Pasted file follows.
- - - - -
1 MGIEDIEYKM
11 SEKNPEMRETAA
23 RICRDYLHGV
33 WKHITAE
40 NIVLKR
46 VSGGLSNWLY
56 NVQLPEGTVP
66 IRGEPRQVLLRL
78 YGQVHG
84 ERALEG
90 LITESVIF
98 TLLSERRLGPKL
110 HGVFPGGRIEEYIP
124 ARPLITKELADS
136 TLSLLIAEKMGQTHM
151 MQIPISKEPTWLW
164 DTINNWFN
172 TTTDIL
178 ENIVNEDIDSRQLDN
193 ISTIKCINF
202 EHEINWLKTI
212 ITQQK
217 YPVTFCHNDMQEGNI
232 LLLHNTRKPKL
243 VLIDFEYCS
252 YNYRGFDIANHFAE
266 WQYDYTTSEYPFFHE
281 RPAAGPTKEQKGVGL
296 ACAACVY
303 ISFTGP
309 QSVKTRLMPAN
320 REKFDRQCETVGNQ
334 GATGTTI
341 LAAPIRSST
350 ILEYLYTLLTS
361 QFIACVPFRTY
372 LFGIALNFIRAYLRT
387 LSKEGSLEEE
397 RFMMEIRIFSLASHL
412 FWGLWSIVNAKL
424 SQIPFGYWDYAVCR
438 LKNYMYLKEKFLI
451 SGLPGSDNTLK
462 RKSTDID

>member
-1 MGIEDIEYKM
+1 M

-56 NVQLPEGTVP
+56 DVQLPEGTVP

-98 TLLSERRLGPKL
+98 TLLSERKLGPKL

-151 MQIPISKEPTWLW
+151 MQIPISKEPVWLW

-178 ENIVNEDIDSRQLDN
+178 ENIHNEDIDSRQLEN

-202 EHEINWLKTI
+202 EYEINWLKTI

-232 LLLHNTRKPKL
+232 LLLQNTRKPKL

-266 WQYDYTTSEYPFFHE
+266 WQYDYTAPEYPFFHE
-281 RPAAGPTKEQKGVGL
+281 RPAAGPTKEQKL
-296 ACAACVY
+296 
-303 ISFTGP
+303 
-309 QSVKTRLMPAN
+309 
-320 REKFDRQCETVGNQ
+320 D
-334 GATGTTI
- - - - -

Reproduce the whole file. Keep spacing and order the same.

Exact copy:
1 MGIEDIEYKM
11 SEKNPEMRETAA
23 RICRDYLHGV
33 WKHITAE
40 NIVLKR
46 VSGGLSNWLY
56 NVQLPEGTVP
66 IRGEPRQVLLRL
78 YGQVHG
84 ERALEG
90 LITESVIF
98 TLLSERRLGPKL
110 HGVFPGGRIEEYIP
124 ARPLITKELADS
136 TLSLLIAEKMGQTHM
151 MQIPISKEPTWLW
164 DTINNWFN
172 TTTDIL
178 ENIVNEDIDSRQLDN
193 ISTIKCINF
202 EHEINWLKTI
212 ITQQK
217 YPVTFCHNDMQEGNI
232 LLLHNTRKPKL
243 VLIDFEYCS
252 YNYRGFDIANHFAE
266 WQYDYTTSEYPFFHE
281 RPAAGPTKEQKGVGL
296 ACAACVY
303 ISFTGP
309 QSVKTRLMPAN
320 REKFDRQCETVGNQ
334 GATGTTI
341 LAAPIRSST
350 ILEYLYTLLTS
361 QFIACVPFRTY
372 LFGIALNFIRAYLRT
387 LSKEGSLEEE
397 RFMMEIRIFSLASHL
412 FWGLWSIVNAKL
424 SQIPFGYWDYAVCR
438 LKNYMYLKEKFLI
451 SGLPGSDNTLK
462 RKSTDID

>member
-1 MGIEDIEYKM
+1 M

-56 NVQLPEGTVP
+56 DVQLPEGTVP

-98 TLLSERRLGPKL
+98 TLLSERKLGPKL

-151 MQIPISKEPTWLW
+151 MQIPISKEPVWLW

-178 ENIVNEDIDSRQLDN
+178 ENIHNEDIDSRQLEN

-202 EHEINWLKTI
+202 EYEINWLKTI

-232 LLLHNTRKPKL
+232 LLLQNTRKPKL

-266 WQYDYTTSEYPFFHE
+266 WQYDYTAPEYPFFHE
-281 RPAAGPTKEQKGVGL
+281 RPAAGPTKEQKL
-296 ACAACVY
+296 
-303 ISFTGP
+303 
-309 QSVKTRLMPAN
+309 
-320 REKFDRQCETVGNQ
+320 D
-334 GATGTTI